The High Price Of Anonymity

This past weekend the PostSecret iPhone app was shuttered due to abusive and malicious content being posted by anonymous users. This is a unique occurrence, since this is the first app being pulled for the actions of users as opposed to a lack of developmental interest.

PostSecret is a public art project started by Frank Warren in 2005. The premise of the project is that people decorate a postcard with a secret previously never revealed, mail it to Frank, and he posts 20 submissions to the site every Sunday. Frank’s growing collection has also lead to a number of PostSecret Books being published. Not surprisingly, there are a number of EMS themed secrets that can be found throughout both.

I had the opportunity to meet Frank Warren a number of years ago at a Barnes & Noble in Brooklyn where he gave a stirring presentation about the project. To say the place was jammed is an understatement, and is a testament to both the popularity of the project and the holistic healing participating can have on a person. Frank has said that closing the app “pains” him, and I have no reason to doubt that there is a physical manifestation of that.

This is, ultimately, the high price that must be paid for anonymity. As we continue to move forward with more and more networks requiring “authenticity” and “real” names, will anonymity disappear?

It is this very anonymous nature that powers PostSecret to begin with. To lose that would mean the project wouldn’t be as enticing… or honest.

What do you think about the price of anonymity? Is it a luxury or a necessity for an open/honest internet?


  1. says

    This is interesting post. I am all for anonymity for the content creator but have very mixed feelings about anonymity or handles for comment and critique. I am not familiar with the iPhone app and have only vague knowledge of PostSecret. I prefer to participate in online communities where real identities are used. At EMS1 they have changed to the Facebook comment system. I have been surprised at the tone of some comments and shocked that some people are willing to tie their name, image, and all sorts of other information to mean spirited comments. 

    • says

      I noticed the switch over at EMS1, and I honestly can’t help but wonder if people posting the comments on Facebook realize it’s getting exported out to the public site. I think if they knew that was happening as opposed to being only visible on Facebook, their tones may be different.

      However it has, without a doubt, increased the number of comments on the EMS1 site.

  2. says

    I think it can go either way. 
    Anonymity can be valuable either to make it possible to share things without violating anyone’s privacy, or things that would be dangerous or uncomfortable to share otherwise. It can also be important in some cases where there are people who would use someone’s comments in order to discriminate against them, or in other inappropriate ways. There is still a lot of “fear of the internet” out there in some communities and for someone to get into trouble simply for participating, rather than for doing anything wrong, isn’t fair.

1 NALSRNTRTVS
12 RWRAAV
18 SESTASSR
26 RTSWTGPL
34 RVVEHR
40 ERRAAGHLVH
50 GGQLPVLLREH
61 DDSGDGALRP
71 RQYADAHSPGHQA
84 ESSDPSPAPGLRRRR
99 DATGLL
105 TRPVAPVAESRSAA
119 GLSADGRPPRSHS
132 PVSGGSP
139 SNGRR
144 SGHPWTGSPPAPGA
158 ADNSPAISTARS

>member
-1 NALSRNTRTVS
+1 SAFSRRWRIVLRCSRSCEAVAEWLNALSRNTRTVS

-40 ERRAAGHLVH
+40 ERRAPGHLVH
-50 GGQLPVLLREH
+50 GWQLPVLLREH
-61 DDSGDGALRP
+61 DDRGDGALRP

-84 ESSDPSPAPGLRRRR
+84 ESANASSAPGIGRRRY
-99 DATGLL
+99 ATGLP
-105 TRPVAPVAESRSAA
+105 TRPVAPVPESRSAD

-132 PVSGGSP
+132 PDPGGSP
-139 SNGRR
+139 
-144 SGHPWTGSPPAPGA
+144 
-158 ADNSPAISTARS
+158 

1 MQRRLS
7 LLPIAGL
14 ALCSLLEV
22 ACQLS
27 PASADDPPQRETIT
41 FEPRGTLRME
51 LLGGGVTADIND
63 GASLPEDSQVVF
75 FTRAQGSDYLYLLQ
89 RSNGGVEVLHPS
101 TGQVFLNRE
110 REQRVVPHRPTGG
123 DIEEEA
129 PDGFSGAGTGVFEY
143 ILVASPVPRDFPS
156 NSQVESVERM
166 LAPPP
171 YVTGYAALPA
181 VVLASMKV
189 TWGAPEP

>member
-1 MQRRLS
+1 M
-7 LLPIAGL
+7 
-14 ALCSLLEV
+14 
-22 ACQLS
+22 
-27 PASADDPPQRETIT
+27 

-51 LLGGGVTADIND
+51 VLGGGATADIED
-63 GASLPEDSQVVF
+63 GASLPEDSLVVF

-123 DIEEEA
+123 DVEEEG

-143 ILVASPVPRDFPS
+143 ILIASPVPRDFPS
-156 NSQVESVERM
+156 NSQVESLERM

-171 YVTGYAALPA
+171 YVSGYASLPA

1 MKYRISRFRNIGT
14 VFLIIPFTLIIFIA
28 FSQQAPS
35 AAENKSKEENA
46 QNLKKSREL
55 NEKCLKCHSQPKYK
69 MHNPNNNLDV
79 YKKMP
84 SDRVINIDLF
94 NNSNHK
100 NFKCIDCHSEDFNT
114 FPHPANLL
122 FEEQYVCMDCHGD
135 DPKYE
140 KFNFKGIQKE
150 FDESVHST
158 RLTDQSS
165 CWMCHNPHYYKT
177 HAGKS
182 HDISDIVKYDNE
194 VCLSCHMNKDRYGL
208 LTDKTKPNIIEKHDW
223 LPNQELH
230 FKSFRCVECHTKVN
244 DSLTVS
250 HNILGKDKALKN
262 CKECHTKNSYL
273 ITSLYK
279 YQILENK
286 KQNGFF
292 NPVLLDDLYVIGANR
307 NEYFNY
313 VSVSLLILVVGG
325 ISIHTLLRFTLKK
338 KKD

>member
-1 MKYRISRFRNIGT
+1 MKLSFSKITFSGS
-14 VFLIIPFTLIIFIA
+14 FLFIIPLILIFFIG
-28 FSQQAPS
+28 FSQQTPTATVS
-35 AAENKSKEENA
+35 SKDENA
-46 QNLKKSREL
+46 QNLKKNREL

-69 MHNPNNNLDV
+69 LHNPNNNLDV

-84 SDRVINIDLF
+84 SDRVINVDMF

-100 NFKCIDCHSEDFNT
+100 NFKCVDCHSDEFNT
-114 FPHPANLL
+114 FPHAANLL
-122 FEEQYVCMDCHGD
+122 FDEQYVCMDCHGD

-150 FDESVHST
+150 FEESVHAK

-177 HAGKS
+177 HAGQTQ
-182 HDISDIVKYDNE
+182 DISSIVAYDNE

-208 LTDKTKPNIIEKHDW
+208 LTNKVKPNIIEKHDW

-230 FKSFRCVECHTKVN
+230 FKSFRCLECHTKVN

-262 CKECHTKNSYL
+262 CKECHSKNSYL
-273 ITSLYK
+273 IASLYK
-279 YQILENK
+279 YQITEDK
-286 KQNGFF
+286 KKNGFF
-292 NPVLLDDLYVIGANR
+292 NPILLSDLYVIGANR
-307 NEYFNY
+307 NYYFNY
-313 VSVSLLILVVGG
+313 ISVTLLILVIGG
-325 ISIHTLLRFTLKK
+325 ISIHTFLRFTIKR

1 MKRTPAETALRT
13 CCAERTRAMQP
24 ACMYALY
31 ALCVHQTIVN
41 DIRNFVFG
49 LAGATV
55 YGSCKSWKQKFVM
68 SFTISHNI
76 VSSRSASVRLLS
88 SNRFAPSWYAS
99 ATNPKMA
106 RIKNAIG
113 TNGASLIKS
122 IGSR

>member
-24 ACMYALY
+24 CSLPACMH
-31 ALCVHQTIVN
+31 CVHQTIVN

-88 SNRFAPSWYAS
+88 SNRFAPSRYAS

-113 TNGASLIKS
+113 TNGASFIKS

But when people hide behind it in order to say things they don’t want to be caught saying, that’s a different issue.It would be a lot simpler if people weren’t ever jerks. Unfortunately, that is not the case.
    As for your actual question, about whether it is necessary for an open/honest internet… I think it both helps and hinders, for the above reasons. It allows honest people to be honest, and it helps dishonest people be dishonest.

    • says

      It allows honest people to be honest, and it helps dishonest people be dishonest.

      I think this is very very very true. I’m a proponent of a person’s ability to remain anonymous. Without anonymity I think the world would be very different, and I often use Watergate’s Deep Throat as the example. Sure, it has nothing to do with the Internet, but I view it as an absolute great example.

      The problem with anonymity is that it does allow for trolling, which just distracts from the topic at hand. I think its important to be sure to evaluate the source before making a decision on a statement or information. Anonymous sources usually will not get the automatic trust of the public, but that’s not a reason to outright disregard them. It’s something that should be built over time. Unfortunately I don’t think many people understand that concept.

      And don’t feed the troll.

  3. Margaret Keavney says

    I support the use of pseudonymity – sort of a curated anonymity. As Hilinda said, anonymity allows honest people to be honest, and it helps dishonest people be dishonest. Without accountability, people can – and do – say anything without regard to the truth. This creates the kind of urban legends that change the way people do their jobs and live their lives sometimes.

    Anonymity when you are saying something like “I disagree with your philosphy of life” or “I agree, blue ambulances are more professional looking” doesn’t hurt anyone. But if you say “blue makes an ambulance less visable” without leaving your name so I can ask you for the study where you found that, your comment does not add to the conversation, but may lead some readers into making unwarranted changes.